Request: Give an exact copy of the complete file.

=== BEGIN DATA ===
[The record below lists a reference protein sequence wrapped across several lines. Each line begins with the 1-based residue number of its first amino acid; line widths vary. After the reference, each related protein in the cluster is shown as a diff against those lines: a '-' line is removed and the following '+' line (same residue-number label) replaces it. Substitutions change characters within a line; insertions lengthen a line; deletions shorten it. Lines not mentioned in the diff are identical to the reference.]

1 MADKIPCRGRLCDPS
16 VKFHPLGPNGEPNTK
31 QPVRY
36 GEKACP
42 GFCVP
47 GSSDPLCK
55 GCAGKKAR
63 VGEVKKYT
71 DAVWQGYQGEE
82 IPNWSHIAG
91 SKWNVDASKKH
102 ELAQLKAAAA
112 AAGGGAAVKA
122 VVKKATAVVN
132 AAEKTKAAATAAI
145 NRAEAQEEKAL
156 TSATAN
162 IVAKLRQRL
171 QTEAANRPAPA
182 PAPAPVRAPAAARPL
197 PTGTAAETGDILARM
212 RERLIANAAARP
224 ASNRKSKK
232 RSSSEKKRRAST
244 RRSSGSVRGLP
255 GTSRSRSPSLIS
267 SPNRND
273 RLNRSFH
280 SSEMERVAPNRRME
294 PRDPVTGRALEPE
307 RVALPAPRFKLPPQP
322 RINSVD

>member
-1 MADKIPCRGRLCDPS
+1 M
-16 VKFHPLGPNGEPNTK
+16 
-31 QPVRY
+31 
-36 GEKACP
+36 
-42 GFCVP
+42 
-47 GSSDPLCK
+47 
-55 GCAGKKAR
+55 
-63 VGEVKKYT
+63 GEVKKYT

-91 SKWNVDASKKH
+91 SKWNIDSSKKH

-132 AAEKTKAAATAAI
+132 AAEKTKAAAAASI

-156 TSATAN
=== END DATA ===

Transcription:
[The record below lists a reference protein sequence wrapped across several lines. Each line begins with the 1-based residue number of its first amino acid; line widths vary. After the reference, each related protein in the cluster is shown as a diff against those lines: a '-' line is removed and the following '+' line (same residue-number label) replaces it. Substitutions change characters within a line; insertions lengthen a line; deletions shorten it. Lines not mentioned in the diff are identical to the reference.]

1 MADKIPCRGRLCDPS
16 VKFHPLGPNGEPNTK
31 QPVRY
36 GEKACP
42 GFCVP
47 GSSDPLCK
55 GCAGKKAR
63 VGEVKKYT
71 DAVWQGYQGEE
82 IPNWSHIAG
91 SKWNVDASKKH
102 ELAQLKAAAA
112 AAGGGAAVKA
122 VVKKATAVVN
132 AAEKTKAAATAAI
145 NRAEAQEEKAL
156 TSATAN
162 IVAKLRQRL
171 QTEAANRPAPA
182 PAPAPVRAPAAARPL
197 PTGTAAETGDILARM
212 RERLIANAAARP
224 ASNRKSKK
232 RSSSEKKRRAST
244 RRSSGSVRGLP
255 GTSRSRSPSLIS
267 SPNRND
273 RLNRSFH
280 SSEMERVAPNRRME
294 PRDPVTGRALEPE
307 RVALPAPRFKLPPQP
322 RINSVD

>member
-1 MADKIPCRGRLCDPS
+1 M
-16 VKFHPLGPNGEPNTK
+16 
-31 QPVRY
+31 
-36 GEKACP
+36 
-42 GFCVP
+42 
-47 GSSDPLCK
+47 
-55 GCAGKKAR
+55 
-63 VGEVKKYT
+63 GEVKKYT

-91 SKWNVDASKKH
+91 SKWNIDSSKKH

-132 AAEKTKAAATAAI
+132 AAEKTKAAAAASI

-156 TSATAN